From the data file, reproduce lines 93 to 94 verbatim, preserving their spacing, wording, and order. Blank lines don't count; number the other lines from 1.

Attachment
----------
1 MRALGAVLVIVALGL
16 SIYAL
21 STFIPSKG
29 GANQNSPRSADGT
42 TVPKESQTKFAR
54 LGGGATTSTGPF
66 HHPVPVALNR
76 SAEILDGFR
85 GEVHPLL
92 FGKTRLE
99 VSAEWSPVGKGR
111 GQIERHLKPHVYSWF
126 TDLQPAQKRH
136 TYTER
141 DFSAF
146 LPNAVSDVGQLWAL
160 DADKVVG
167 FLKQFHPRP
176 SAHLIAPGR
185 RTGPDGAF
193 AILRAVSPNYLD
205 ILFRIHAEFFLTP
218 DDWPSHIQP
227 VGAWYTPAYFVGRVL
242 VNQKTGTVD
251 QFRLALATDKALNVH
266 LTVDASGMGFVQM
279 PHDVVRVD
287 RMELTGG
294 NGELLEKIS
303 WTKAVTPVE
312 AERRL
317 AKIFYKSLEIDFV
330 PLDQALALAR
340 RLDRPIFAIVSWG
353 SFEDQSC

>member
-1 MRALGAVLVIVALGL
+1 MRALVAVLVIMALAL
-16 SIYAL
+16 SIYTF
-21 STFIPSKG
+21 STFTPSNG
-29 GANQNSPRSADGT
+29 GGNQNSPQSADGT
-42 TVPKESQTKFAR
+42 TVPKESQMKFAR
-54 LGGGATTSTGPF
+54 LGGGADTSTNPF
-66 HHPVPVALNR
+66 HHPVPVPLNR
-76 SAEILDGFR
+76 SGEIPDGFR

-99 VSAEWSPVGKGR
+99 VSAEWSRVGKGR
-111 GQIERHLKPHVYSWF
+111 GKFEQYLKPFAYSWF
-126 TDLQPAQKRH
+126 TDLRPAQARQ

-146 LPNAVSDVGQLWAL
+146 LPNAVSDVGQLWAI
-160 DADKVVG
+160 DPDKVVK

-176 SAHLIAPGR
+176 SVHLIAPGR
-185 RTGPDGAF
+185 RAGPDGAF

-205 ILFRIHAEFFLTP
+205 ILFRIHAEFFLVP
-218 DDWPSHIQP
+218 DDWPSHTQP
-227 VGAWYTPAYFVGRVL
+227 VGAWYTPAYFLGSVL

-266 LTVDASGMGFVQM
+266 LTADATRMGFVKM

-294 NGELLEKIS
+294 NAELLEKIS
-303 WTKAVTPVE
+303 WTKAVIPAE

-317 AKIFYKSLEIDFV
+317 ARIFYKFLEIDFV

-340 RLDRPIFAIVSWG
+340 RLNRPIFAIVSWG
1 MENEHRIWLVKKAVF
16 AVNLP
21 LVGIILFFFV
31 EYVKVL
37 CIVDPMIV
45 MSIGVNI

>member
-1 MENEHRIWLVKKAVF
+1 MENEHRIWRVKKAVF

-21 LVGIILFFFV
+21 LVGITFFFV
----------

-21 LVGIILFFFV
+21 LVGITFFFV